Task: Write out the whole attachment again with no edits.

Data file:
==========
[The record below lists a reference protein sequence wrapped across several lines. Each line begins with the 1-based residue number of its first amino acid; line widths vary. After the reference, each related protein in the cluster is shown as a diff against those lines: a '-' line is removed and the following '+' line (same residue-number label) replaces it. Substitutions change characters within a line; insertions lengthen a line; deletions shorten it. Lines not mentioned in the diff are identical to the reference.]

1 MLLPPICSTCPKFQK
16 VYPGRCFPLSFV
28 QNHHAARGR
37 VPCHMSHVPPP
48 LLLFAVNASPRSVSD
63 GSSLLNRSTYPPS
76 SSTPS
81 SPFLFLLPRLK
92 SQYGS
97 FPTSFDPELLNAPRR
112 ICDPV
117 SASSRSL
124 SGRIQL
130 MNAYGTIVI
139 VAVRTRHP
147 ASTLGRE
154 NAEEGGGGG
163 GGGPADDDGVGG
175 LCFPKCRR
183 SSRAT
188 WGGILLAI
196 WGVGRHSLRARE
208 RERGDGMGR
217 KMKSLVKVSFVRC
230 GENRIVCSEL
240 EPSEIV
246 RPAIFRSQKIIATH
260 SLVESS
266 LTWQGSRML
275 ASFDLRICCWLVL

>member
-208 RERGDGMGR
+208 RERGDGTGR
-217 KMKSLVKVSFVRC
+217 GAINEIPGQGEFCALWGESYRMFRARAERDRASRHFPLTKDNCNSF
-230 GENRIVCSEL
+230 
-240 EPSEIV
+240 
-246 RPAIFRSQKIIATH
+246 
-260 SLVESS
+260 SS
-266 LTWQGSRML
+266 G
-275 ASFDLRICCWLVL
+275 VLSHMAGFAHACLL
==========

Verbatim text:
[The record below lists a reference protein sequence wrapped across several lines. Each line begins with the 1-based residue number of its first amino acid; line widths vary. After the reference, each related protein in the cluster is shown as a diff against those lines: a '-' line is removed and the following '+' line (same residue-number label) replaces it. Substitutions change characters within a line; insertions lengthen a line; deletions shorten it. Lines not mentioned in the diff are identical to the reference.]

1 MLLPPICSTCPKFQK
16 VYPGRCFPLSFV
28 QNHHAARGR
37 VPCHMSHVPPP
48 LLLFAVNASPRSVSD
63 GSSLLNRSTYPPS
76 SSTPS
81 SPFLFLLPRLK
92 SQYGS
97 FPTSFDPELLNAPRR
112 ICDPV
117 SASSRSL
124 SGRIQL
130 MNAYGTIVI
139 VAVRTRHP
147 ASTLGRE
154 NAEEGGGGG
163 GGGPADDDGVGG
175 LCFPKCRR
183 SSRAT
188 WGGILLAI
196 WGVGRHSLRARE
208 RERGDGMGR
217 KMKSLVKVSFVRC
230 GENRIVCSEL
240 EPSEIV
246 RPAIFRSQKIIATH
260 SLVESS
266 LTWQGSRML
275 ASFDLRICCWLVL

>member
-208 RERGDGMGR
+208 RERGDGTGR
-217 KMKSLVKVSFVRC
+217 GAINEIPGQGEFCALWGESYRMFRARAERDRASRHFPLTKDNCNSF
-230 GENRIVCSEL
+230 
-240 EPSEIV
+240 
-246 RPAIFRSQKIIATH
+246 
-260 SLVESS
+260 SS
-266 LTWQGSRML
+266 G
-275 ASFDLRICCWLVL
+275 VLSHMAGFAHACLL